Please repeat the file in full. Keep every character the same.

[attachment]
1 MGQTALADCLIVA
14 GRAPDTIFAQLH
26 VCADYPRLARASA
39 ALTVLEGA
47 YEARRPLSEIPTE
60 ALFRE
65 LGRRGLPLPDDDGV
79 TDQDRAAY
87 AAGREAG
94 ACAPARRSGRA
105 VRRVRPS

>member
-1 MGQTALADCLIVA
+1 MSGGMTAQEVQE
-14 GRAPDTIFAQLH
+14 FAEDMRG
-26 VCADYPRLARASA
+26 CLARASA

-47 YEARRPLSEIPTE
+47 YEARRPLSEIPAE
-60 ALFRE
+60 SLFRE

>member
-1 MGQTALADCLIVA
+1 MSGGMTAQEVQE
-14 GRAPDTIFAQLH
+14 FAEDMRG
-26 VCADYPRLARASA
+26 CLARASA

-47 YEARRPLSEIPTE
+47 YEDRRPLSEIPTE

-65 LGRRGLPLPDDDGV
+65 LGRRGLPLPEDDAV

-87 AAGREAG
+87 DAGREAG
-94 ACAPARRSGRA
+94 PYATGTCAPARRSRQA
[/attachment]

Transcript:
1 MGQTALADCLIVA
14 GRAPDTIFAQLH
26 VCADYPRLARASA
39 ALTVLEGA
47 YEARRPLSEIPTE
60 ALFRE
65 LGRRGLPLPDDDGV
79 TDQDRAAY
87 AAGREAG
94 ACAPARRSGRA
105 VRRVRPS

>member
-1 MGQTALADCLIVA
+1 MSGGMTAQEVQE
-14 GRAPDTIFAQLH
+14 FAEDMRG
-26 VCADYPRLARASA
+26 CLARASA

-47 YEARRPLSEIPTE
+47 YEARRPLSEIPAE
-60 ALFRE
+60 SLFRE

>member
-1 MGQTALADCLIVA
+1 MSGGMTAQEVQE
-14 GRAPDTIFAQLH
+14 FAEDMRG
-26 VCADYPRLARASA
+26 CLARASA

-47 YEARRPLSEIPTE
+47 YEDRRPLSEIPTE

-65 LGRRGLPLPDDDGV
+65 LGRRGLPLPEDDAV

-87 AAGREAG
+87 DAGREAG
-94 ACAPARRSGRA
+94 PYATGTCAPARRSRQA